Living with EDS means that the moment I get home from work I get horizontal to take pressure off of my spine and I don’t get vertical again until the next morning. The same is true at conferences or other events (where you won’t see me at late night drinking fests or early morning breakfasts).
Living with EDS means that I rely heavily on my loved ones (especially my caring husband) to take care of me because I’m frequently incapacitated and unable to take care of myself, whether it will be for a couple of hours, a couple of days, or a couple of weeks.
Living with EDS means that I still am thankful for every day that I do not have to use a wheelchair, days when I can still move and walk around. I appreciate what abilities I do still have even more because I don’t know how much longer I’ll have them. Pain-free days don’t happen, but low-pain days usually result in a flurry of activity while high-pain days mean lots of resting, pain medication, and trying not to cry.
So, to conclude…please do not be sad. Be educated. That is what this post was all about, after all. So, what can you do to make my confession worth it?
- Remember what EDS is and what its symptoms are (hypermobile joints, fragile or stretchy skin, chronic pain). Maybe someday you can help someone else who doesn’t know what’s wrong with them get an early diagnosis and treatment.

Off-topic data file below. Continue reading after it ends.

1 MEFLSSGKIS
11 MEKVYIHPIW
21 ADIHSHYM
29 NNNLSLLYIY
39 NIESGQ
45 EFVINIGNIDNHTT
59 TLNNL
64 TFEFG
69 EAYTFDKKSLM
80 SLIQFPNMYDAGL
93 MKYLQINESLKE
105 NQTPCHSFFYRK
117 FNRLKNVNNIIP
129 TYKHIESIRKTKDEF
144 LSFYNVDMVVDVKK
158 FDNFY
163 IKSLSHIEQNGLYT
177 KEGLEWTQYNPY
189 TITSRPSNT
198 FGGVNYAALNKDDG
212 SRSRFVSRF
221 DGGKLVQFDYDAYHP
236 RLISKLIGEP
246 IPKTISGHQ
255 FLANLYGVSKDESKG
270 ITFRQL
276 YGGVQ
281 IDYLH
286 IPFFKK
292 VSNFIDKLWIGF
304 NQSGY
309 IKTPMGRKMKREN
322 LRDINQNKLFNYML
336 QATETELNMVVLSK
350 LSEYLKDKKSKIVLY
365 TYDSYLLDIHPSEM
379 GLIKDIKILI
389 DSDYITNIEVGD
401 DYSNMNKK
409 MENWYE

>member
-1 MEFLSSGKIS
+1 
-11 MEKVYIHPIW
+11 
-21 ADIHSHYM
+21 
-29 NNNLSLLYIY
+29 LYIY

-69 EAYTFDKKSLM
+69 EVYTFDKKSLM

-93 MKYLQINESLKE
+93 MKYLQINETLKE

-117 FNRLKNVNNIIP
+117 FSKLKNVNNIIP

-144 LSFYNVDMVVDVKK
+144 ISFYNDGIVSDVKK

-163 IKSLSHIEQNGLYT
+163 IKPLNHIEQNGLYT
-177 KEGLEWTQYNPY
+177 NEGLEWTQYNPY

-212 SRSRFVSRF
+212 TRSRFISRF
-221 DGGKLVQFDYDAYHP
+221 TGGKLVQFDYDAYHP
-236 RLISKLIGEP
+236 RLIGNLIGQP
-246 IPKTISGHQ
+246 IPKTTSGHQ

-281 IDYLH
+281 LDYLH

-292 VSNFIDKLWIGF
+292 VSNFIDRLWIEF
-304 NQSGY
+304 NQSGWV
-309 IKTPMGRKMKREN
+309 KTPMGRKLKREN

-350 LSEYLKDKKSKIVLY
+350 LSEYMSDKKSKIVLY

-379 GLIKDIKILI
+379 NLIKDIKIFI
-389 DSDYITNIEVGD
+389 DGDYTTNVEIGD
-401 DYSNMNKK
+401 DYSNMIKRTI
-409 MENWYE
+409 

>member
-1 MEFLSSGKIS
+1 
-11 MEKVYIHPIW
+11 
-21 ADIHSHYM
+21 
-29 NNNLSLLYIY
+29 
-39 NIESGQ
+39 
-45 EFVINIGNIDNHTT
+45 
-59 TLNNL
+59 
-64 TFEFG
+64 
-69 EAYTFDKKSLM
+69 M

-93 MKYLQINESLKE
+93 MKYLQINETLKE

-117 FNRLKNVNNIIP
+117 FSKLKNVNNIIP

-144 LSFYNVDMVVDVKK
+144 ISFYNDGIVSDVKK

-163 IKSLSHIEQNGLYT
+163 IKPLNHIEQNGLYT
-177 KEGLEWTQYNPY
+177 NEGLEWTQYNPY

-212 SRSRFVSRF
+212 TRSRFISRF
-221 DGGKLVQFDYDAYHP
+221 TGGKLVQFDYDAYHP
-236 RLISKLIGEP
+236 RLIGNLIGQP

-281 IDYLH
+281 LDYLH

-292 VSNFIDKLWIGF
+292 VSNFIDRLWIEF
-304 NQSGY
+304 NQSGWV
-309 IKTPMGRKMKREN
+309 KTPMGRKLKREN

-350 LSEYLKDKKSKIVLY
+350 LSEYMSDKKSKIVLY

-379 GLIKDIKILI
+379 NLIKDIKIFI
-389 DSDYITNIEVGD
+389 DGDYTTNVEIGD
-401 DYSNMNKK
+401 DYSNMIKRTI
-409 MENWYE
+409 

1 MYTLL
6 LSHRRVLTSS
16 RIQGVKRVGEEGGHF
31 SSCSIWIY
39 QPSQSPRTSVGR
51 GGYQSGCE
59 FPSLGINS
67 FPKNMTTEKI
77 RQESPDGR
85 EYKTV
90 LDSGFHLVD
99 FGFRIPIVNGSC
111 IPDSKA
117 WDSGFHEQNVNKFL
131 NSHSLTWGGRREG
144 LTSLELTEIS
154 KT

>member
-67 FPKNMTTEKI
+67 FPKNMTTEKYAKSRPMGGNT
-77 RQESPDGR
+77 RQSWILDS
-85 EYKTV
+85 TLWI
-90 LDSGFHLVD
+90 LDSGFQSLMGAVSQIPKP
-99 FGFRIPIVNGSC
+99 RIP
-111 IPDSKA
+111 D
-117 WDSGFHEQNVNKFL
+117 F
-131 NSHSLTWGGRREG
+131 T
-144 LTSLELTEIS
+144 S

- Be patient with me as I have my bad days, weeks, or months. I am not ignoring you, I just can’t muster the energy or get through the pain to do what I have to do sometimes.
- Donate to the Ehlers-Danlos National Foundation.
- Buy flowers through EDNF’s FlowerPetal.com site and a portion of the sale will go directly to EDNF.
- And finally, if you want to learn more, watch this longer video about a woman with EDS, the effect on her life, and her process to diagnosis.
Thank you all for your support, especially those who have known of my disorder and support me through patience, kindness, and making sure I get enough rest at conferences (thanks Aaron!). And as always a huge thanks to my husband for his daily support. It means the world to me.
Update: Librarian Rick Roche has created a wonderful Ehlers-Danlos Resources list for more information: Ehlers-Danlos Syndrome: A Reference Librarian Looks at Consumer Health Reference Sources. Take a look. (and thanks Rick!)